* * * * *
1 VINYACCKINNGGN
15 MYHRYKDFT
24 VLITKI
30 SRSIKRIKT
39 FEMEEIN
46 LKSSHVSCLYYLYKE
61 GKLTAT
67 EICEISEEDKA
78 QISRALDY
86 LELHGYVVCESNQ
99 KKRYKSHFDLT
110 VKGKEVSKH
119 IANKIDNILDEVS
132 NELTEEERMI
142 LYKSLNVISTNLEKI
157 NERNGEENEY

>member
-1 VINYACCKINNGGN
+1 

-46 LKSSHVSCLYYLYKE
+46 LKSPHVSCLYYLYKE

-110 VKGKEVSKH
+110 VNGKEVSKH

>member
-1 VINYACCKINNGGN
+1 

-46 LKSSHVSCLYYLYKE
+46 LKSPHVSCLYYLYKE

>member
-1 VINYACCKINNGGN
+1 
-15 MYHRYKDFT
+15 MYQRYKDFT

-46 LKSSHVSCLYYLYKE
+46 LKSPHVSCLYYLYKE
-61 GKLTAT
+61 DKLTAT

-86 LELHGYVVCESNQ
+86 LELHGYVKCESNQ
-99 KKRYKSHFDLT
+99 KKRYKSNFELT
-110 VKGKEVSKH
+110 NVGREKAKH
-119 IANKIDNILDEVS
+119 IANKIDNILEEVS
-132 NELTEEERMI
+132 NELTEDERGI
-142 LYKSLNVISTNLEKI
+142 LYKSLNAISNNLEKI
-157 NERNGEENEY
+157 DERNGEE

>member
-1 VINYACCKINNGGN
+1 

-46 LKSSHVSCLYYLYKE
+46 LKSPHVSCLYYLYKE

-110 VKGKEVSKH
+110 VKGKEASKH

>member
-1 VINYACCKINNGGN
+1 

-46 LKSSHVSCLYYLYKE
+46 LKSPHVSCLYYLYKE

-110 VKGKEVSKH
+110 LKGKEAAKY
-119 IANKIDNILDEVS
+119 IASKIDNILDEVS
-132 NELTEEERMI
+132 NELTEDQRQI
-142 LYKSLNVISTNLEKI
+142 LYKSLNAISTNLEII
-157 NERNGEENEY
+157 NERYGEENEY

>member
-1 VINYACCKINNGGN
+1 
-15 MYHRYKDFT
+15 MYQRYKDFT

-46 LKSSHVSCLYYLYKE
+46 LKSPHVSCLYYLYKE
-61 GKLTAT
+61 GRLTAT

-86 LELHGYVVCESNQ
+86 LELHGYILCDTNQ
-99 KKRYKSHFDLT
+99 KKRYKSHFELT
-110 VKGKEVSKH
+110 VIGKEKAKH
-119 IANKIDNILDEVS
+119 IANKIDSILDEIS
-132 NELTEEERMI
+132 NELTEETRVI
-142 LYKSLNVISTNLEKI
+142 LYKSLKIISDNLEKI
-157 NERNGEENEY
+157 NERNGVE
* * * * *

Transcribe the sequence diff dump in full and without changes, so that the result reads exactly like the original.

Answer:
1 VINYACCKINNGGN
15 MYHRYKDFT
24 VLITKI
30 SRSIKRIKT
39 FEMEEIN
46 LKSSHVSCLYYLYKE
61 GKLTAT
67 EICEISEEDKA
78 QISRALDY
86 LELHGYVVCESNQ
99 KKRYKSHFDLT
110 VKGKEVSKH
119 IANKIDNILDEVS
132 NELTEEERMI
142 LYKSLNVISTNLEKI
157 NERNGEENEY

>member
-1 VINYACCKINNGGN
+1 

-46 LKSSHVSCLYYLYKE
+46 LKSPHVSCLYYLYKE

-110 VKGKEVSKH
+110 VNGKEVSKH

>member
-1 VINYACCKINNGGN
+1 

-46 LKSSHVSCLYYLYKE
+46 LKSPHVSCLYYLYKE

>member
-1 VINYACCKINNGGN
+1 
-15 MYHRYKDFT
+15 MYQRYKDFT

-46 LKSSHVSCLYYLYKE
+46 LKSPHVSCLYYLYKE
-61 GKLTAT
+61 DKLTAT

-86 LELHGYVVCESNQ
+86 LELHGYVKCESNQ
-99 KKRYKSHFDLT
+99 KKRYKSNFELT
-110 VKGKEVSKH
+110 NVGREKAKH
-119 IANKIDNILDEVS
+119 IANKIDNILEEVS
-132 NELTEEERMI
+132 NELTEDERGI
-142 LYKSLNVISTNLEKI
+142 LYKSLNAISNNLEKI
-157 NERNGEENEY
+157 DERNGEE

>member
-1 VINYACCKINNGGN
+1 

-46 LKSSHVSCLYYLYKE
+46 LKSPHVSCLYYLYKE

-110 VKGKEVSKH
+110 VKGKEASKH

>member
-1 VINYACCKINNGGN
+1 

-46 LKSSHVSCLYYLYKE
+46 LKSPHVSCLYYLYKE

-110 VKGKEVSKH
+110 LKGKEAAKY
-119 IANKIDNILDEVS
+119 IASKIDNILDEVS
-132 NELTEEERMI
+132 NELTEDQRQI
-142 LYKSLNVISTNLEKI
+142 LYKSLNAISTNLEII
-157 NERNGEENEY
+157 NERYGEENEY

>member
-1 VINYACCKINNGGN
+1 
-15 MYHRYKDFT
+15 MYQRYKDFT

-46 LKSSHVSCLYYLYKE
+46 LKSPHVSCLYYLYKE
-61 GKLTAT
+61 GRLTAT

-86 LELHGYVVCESNQ
+86 LELHGYILCDTNQ
-99 KKRYKSHFDLT
+99 KKRYKSHFELT
-110 VKGKEVSKH
+110 VIGKEKAKH
-119 IANKIDNILDEVS
+119 IANKIDSILDEIS
-132 NELTEEERMI
+132 NELTEETRVI
-142 LYKSLNVISTNLEKI
+142 LYKSLKIISDNLEKI
-157 NERNGEENEY
+157 NERNGVE